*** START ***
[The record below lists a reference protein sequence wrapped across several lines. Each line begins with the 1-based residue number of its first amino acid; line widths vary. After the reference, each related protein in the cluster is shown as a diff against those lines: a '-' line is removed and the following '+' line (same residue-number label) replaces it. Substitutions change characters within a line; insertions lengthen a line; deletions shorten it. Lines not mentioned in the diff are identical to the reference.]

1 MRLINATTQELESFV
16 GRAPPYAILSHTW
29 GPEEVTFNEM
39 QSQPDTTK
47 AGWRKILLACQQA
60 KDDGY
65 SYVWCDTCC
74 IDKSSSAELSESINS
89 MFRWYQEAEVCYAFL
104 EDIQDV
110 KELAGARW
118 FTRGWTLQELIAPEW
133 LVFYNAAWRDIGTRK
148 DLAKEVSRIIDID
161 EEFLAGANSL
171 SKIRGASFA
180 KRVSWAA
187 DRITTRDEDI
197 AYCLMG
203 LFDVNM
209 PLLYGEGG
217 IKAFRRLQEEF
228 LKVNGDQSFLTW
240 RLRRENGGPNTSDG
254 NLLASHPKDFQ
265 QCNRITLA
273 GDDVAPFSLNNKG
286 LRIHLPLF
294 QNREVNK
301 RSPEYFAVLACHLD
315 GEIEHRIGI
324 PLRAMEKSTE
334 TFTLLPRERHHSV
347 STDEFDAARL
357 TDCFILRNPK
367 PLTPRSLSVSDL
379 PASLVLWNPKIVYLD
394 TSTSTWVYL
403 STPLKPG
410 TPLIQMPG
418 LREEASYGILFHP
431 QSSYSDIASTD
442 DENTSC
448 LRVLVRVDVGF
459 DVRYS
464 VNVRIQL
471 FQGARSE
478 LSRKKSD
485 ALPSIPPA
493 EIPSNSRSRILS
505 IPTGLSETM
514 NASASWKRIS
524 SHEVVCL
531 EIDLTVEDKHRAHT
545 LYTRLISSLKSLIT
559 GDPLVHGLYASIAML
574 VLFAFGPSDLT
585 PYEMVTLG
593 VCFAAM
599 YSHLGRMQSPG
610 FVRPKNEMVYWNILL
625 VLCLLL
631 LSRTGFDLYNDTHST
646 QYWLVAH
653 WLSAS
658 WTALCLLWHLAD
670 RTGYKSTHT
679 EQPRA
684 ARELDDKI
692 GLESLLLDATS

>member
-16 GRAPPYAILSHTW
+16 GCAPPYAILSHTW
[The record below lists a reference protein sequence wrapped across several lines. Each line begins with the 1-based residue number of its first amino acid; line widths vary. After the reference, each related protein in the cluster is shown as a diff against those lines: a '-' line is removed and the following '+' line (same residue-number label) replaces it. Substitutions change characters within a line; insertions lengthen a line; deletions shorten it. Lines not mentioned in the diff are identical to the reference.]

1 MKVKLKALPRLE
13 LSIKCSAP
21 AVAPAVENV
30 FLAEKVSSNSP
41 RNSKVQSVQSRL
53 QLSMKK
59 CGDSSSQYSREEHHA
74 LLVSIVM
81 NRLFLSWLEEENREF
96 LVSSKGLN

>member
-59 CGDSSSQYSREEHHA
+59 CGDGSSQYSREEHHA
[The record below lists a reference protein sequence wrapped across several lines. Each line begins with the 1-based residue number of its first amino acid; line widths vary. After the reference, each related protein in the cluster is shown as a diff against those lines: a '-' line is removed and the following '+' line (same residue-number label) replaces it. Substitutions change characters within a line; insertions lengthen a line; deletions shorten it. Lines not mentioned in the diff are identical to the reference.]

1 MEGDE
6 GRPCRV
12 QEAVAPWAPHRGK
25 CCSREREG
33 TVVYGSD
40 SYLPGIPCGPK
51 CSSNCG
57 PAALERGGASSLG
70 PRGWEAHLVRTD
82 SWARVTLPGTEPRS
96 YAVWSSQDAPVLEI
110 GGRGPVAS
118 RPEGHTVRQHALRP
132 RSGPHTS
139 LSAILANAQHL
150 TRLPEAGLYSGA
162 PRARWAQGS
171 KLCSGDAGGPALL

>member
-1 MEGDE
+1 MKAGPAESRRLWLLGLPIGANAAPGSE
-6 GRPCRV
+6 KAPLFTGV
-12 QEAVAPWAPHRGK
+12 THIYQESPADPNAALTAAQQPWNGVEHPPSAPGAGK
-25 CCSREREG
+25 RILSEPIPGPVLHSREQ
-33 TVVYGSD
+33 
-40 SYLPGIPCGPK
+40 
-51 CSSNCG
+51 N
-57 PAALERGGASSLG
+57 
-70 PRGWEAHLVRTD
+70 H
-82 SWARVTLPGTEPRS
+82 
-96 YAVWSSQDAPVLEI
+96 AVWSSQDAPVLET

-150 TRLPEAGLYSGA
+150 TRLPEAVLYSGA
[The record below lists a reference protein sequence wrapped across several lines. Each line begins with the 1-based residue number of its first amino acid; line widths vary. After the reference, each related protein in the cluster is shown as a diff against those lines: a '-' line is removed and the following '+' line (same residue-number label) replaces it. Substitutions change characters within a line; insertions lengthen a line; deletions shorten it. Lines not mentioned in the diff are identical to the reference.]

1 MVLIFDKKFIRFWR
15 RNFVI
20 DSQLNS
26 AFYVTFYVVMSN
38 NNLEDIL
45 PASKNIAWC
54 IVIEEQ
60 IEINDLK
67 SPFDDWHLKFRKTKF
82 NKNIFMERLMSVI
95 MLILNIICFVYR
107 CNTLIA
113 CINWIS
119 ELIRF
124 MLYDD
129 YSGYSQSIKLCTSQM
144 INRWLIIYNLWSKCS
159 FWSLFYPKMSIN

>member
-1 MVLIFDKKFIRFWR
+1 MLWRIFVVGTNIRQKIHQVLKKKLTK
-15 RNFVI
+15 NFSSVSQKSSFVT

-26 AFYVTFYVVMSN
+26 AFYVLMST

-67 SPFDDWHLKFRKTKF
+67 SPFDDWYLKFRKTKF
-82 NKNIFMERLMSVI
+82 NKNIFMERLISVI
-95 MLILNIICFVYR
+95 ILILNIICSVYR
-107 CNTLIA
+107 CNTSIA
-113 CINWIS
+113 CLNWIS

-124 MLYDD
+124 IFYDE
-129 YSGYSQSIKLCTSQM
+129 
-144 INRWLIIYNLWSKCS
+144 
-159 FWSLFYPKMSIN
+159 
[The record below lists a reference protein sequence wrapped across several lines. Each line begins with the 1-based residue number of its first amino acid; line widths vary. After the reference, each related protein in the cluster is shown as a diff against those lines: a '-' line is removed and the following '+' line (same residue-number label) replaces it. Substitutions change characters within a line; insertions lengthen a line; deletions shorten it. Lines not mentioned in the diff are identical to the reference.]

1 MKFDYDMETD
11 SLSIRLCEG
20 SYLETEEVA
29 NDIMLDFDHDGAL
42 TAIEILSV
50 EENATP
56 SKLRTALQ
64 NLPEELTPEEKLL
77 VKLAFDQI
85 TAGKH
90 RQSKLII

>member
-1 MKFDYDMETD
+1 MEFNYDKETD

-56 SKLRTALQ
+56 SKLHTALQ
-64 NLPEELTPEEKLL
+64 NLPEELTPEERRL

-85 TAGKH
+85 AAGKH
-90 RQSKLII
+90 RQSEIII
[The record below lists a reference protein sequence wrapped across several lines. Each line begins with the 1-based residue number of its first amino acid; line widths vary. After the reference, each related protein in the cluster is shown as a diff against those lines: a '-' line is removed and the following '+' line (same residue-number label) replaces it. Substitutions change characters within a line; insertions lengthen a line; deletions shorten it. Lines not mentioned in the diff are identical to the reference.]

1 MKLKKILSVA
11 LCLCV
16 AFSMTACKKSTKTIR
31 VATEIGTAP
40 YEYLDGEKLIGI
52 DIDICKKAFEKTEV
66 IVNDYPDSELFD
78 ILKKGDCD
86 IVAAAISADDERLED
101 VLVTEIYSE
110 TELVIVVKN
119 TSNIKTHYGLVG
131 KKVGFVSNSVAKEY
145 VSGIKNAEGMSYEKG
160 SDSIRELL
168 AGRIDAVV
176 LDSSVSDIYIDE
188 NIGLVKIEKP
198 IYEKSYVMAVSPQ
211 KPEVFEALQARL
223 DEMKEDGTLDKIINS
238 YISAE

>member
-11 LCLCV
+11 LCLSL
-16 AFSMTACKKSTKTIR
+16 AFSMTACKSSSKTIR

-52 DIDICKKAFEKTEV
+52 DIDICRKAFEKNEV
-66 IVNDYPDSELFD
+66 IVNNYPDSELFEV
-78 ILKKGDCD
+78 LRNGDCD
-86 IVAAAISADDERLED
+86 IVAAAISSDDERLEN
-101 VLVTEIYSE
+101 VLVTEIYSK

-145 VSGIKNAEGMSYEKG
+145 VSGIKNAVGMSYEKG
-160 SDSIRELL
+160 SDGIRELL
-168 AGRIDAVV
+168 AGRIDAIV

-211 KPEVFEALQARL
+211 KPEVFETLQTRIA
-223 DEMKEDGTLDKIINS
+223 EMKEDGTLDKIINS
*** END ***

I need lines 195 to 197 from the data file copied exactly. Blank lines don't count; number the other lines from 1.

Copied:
+64 NLPEELTPEERRL

-85 TAGKH
+85 AAGKH